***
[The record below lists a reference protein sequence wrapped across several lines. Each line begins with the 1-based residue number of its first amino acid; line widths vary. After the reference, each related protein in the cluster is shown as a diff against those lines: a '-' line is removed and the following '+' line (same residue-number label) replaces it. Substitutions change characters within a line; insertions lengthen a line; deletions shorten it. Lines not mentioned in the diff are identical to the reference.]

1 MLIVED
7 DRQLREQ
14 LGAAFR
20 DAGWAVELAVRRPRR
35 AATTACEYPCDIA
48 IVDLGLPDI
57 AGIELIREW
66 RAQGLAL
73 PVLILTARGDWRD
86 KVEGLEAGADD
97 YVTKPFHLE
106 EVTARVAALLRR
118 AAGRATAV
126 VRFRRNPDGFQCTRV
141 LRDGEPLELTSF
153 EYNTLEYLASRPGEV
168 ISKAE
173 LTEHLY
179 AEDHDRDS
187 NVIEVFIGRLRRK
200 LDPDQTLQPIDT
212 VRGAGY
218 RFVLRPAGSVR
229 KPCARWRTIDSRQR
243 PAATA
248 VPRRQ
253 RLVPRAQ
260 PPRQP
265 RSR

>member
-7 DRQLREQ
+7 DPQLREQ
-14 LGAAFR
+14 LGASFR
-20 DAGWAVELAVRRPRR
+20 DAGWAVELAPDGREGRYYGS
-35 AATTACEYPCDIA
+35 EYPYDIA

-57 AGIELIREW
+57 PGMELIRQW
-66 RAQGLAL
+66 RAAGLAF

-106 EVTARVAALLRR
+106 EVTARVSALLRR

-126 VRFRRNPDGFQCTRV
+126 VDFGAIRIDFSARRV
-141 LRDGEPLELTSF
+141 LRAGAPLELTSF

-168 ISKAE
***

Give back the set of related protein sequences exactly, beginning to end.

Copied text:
[The record below lists a reference protein sequence wrapped across several lines. Each line begins with the 1-based residue number of its first amino acid; line widths vary. After the reference, each related protein in the cluster is shown as a diff against those lines: a '-' line is removed and the following '+' line (same residue-number label) replaces it. Substitutions change characters within a line; insertions lengthen a line; deletions shorten it. Lines not mentioned in the diff are identical to the reference.]

1 MLIVED
7 DRQLREQ
14 LGAAFR
20 DAGWAVELAVRRPRR
35 AATTACEYPCDIA
48 IVDLGLPDI
57 AGIELIREW
66 RAQGLAL
73 PVLILTARGDWRD
86 KVEGLEAGADD
97 YVTKPFHLE
106 EVTARVAALLRR
118 AAGRATAV
126 VRFRRNPDGFQCTRV
141 LRDGEPLELTSF
153 EYNTLEYLASRPGEV
168 ISKAE
173 LTEHLY
179 AEDHDRDS
187 NVIEVFIGRLRRK
200 LDPDQTLQPIDT
212 VRGAGY
218 RFVLRPAGSVR
229 KPCARWRTIDSRQR
243 PAATA
248 VPRRQ
253 RLVPRAQ
260 PPRQP
265 RSR

>member
-7 DRQLREQ
+7 DPQLREQ
-14 LGAAFR
+14 LGASFR
-20 DAGWAVELAVRRPRR
+20 DAGWAVELAPDGREGRYYGS
-35 AATTACEYPCDIA
+35 EYPYDIA

-57 AGIELIREW
+57 PGMELIRQW
-66 RAQGLAL
+66 RAAGLAF

-106 EVTARVAALLRR
+106 EVTARVSALLRR

-126 VRFRRNPDGFQCTRV
+126 VDFGAIRIDFSARRV
-141 LRDGEPLELTSF
+141 LRAGAPLELTSF

-168 ISKAE